Photo/Illutration Buddhist monks from famous temples pray for the victims of the Kazu I tour boat disaster while Yasuki Fukushima, a chief priest of Hoshoji temple, reads sutras in Shari, Hokkaido, on June 26. (Takumi Okada)

SHARI, Hokkaido--Buddhist monks mourned here on June 26 for the victims of a tour boat that sank off the Shiretoko Peninsula in the prefecture in late April with 26 passengers and crew members on board.

A dozen people are still unaccounted for.

The monks, who hail from famous temples, and about 400 residents prayed for the early discovery of those still missing in the annual Buddhist memorial service held in Shiretoko Sando halls.

The monks prayed before an altar with boards dedicated to the victims placed behind it. The commemorative boards were made by Yasuki Fukushima, 79, chief priest of Hoshoji temple, and Tainen Miyagi, 90, chief priest of Shogoin temple.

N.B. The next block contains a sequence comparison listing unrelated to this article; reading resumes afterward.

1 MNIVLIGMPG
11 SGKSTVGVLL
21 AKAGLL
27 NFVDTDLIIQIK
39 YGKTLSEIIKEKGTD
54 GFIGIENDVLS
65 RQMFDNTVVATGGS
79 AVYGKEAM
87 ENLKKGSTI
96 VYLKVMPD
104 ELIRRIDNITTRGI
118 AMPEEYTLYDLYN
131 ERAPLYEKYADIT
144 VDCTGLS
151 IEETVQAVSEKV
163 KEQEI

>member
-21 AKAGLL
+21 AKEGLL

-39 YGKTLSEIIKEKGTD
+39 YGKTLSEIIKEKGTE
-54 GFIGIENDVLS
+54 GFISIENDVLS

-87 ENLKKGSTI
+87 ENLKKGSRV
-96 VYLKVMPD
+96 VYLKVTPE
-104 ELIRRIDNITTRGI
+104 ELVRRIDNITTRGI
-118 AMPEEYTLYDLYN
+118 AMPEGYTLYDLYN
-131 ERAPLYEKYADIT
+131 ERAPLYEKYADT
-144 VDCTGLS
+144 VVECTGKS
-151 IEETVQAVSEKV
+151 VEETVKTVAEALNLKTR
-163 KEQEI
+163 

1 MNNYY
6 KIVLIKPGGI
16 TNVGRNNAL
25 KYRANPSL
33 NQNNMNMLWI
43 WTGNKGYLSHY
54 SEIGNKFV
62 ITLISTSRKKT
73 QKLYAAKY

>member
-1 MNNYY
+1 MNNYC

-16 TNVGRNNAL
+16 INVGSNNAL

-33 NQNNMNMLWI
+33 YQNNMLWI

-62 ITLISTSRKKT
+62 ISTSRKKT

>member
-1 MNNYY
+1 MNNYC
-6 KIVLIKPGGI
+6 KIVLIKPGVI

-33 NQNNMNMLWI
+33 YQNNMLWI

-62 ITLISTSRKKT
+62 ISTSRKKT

About 15 monks took part, including those from Horyuji temple in Nara Prefecture, the Kyoto Buddhist Organization, and Hoshoji temple in Tokyo, along with several Kyoto temples: Shogoin temple, Kiyomizudera temple, Daikakuji temple and Sennyuji temple.

Shiretoko Sando traces back to 1995, when Bishamondo hall was built to worship the statue of Bishamonten (Vaisravana), the guardian deity of the North. The hall was built by Fukushima, the late writer Wahei Tatematsu and local nature activist Hiroshi Sano, 75.

Shiretoko Sando now consists of Bishamontendo hall and two other halls. It sits in a mountainous area, 20 to 30 minutes by car from the Utoro fishing port, where the Kazu I departed from.

The sightseeing boat sank in rough seas on April 23. Fourteen bodies have been recovered while 12 people remain missing. Russian officials said last week that DNA samples taken from two bodies found on Kunashiri island matched two people who were on the boat.

Kunashiri is one of four disputed islands called the Northern Territories, which Russia controls but Japan claims as part of its territory.